On July 25, Google’s homepage doodle commemorated the birthday of Dr. Rosalind Franklin, who would have been 93 years old. I’m embarrassed to admit that I didn’t know who Dr. Franklin was before seeing the doodle, but fortunately the Internet was able to fill me in on the fascinating details of her life.
For starters, she was born in the Notting Hill part of London, which is the setting of one of the three romantic comedies in the world that I have watched in its entirety. But a lot more importantly, Dr. Franklin was a pioneering x-ray crystallographer, someone who investigates the intricate molecular structures of things (and also one of the coolest titles on the planet). Famously, Dr. Franklin is credited with taking the earliest x-ray pictures of DNA’s double helix structure, though her contributions to that research were overlooked for decades. She also did some of the earliest work on the structure of RNA, viruses, and substances like coal and graphite. Her life was tragically cut short at the age of 37 after battling ovarian cancer.
You can (and should) read a lot more about Dr. Franklin on her Wikipedia page or here, but I thought that one of the most interesting bits of information about her was her stance on the role of science in our everyday lives. Robert T. Gonzalez from io9 shared this great quote from a correspondence between Dr. Franklin and her father:
“You look at science (or at least talk of it) as some sort of demoralising invention of man, something apart from real life, and which must be cautiously guarded and kept separate from everyday existence. But science and everyday life cannot and should not be separated. Science, for me, gives a partial explanation of life. In so far as it goes, it is based on fact, experience and experiment… In my view, all that is necessary for faith is the belief that by doing our best we shall come nearer to success and that success in our aims (the improvement of the lot of mankind, present and future) is worth attaining."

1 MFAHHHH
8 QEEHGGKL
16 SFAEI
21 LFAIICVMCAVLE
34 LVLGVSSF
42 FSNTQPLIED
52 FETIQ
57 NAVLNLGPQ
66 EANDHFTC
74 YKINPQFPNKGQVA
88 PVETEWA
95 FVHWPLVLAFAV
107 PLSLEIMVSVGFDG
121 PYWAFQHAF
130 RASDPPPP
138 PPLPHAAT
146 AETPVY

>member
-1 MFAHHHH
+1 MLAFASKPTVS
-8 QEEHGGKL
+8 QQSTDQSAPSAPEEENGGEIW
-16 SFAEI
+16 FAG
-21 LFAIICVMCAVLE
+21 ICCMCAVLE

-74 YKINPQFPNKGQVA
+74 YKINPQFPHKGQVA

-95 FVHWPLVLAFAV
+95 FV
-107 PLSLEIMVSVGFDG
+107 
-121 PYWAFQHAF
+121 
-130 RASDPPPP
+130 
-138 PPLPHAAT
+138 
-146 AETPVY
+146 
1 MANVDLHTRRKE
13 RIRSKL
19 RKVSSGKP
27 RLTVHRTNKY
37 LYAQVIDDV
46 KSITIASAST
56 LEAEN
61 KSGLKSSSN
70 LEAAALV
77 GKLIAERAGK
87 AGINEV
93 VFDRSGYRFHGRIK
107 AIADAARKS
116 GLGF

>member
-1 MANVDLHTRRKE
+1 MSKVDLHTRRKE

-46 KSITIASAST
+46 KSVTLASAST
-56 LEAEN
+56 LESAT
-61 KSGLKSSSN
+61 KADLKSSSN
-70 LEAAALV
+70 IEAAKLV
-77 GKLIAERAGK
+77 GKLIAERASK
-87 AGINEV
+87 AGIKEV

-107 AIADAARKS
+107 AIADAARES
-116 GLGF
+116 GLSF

I absolutely agree with Dr. Franklin’s position. Too many people want to separate science from the rest of their lives, or worse, think that science is some sort of evil tool created to deceive and control the unlearned masses. But as Dr. Franklin wrote, “science and everyday life cannot and should not be separated.” She explains that science “gives a partial explanation of life,” inasmuch as “it is based on fact, experience and experiment.” Science is a tool, yes, but it is a tool developed to explain and test beliefs and ideas from all facets of our lives, so long as those beliefs and ideas are observable and verifiable. The notion that science has some end goal of controlling people’s lives is absurd - sure, there are scientists who have bad intentions, but that doesn’t make the tool of science any more evil than it would a hammer that was used by a carpenter to commit a crime.